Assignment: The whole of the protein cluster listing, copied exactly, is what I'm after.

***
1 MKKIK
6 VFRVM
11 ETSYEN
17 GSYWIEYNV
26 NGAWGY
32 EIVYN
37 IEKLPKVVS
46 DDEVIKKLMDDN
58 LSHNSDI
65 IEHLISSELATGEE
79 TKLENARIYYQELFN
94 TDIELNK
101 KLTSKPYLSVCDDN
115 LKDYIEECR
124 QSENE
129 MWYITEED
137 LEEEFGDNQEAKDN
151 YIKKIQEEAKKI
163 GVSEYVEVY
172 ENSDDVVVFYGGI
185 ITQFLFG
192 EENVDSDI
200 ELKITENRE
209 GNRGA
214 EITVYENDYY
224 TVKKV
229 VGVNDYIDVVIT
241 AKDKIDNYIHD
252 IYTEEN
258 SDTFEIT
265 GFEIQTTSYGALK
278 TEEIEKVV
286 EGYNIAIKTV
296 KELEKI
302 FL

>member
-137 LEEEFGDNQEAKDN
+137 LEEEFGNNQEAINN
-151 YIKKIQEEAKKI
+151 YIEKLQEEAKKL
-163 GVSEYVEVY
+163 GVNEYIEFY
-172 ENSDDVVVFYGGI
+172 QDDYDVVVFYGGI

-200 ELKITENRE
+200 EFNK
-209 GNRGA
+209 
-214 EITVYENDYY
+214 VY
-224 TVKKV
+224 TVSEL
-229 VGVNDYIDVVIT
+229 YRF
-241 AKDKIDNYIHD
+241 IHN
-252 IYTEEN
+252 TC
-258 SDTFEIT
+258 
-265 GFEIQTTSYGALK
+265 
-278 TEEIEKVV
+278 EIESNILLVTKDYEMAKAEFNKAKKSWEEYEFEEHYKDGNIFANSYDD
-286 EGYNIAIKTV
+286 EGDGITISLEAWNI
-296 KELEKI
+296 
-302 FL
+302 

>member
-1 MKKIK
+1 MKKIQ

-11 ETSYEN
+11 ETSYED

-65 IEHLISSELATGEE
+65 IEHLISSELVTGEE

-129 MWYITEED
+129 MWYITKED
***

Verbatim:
1 MKKIK
6 VFRVM
11 ETSYEN
17 GSYWIEYNV
26 NGAWGY
32 EIVYN
37 IEKLPKVVS
46 DDEVIKKLMDDN
58 LSHNSDI
65 IEHLISSELATGEE
79 TKLENARIYYQELFN
94 TDIELNK
101 KLTSKPYLSVCDDN
115 LKDYIEECR
124 QSENE
129 MWYITEED
137 LEEEFGDNQEAKDN
151 YIKKIQEEAKKI
163 GVSEYVEVY
172 ENSDDVVVFYGGI
185 ITQFLFG
192 EENVDSDI
200 ELKITENRE
209 GNRGA
214 EITVYENDYY
224 TVKKV
229 VGVNDYIDVVIT
241 AKDKIDNYIHD
252 IYTEEN
258 SDTFEIT
265 GFEIQTTSYGALK
278 TEEIEKVV
286 EGYNIAIKTV
296 KELEKI
302 FL

>member
-137 LEEEFGDNQEAKDN
+137 LEEEFGNNQEAINN
-151 YIKKIQEEAKKI
+151 YIEKLQEEAKKL
-163 GVSEYVEVY
+163 GVNEYIEFY
-172 ENSDDVVVFYGGI
+172 QDDYDVVVFYGGI

-200 ELKITENRE
+200 EFNK
-209 GNRGA
+209 
-214 EITVYENDYY
+214 VY
-224 TVKKV
+224 TVSEL
-229 VGVNDYIDVVIT
+229 YRF
-241 AKDKIDNYIHD
+241 IHN
-252 IYTEEN
+252 TC
-258 SDTFEIT
+258 
-265 GFEIQTTSYGALK
+265 
-278 TEEIEKVV
+278 EIESNILLVTKDYEMAKAEFNKAKKSWEEYEFEEHYKDGNIFANSYDD
-286 EGYNIAIKTV
+286 EGDGITISLEAWNI
-296 KELEKI
+296 
-302 FL
+302 

>member
-1 MKKIK
+1 MKKIQ

-11 ETSYEN
+11 ETSYED

-65 IEHLISSELATGEE
+65 IEHLISSELVTGEE

-129 MWYITEED
+129 MWYITKED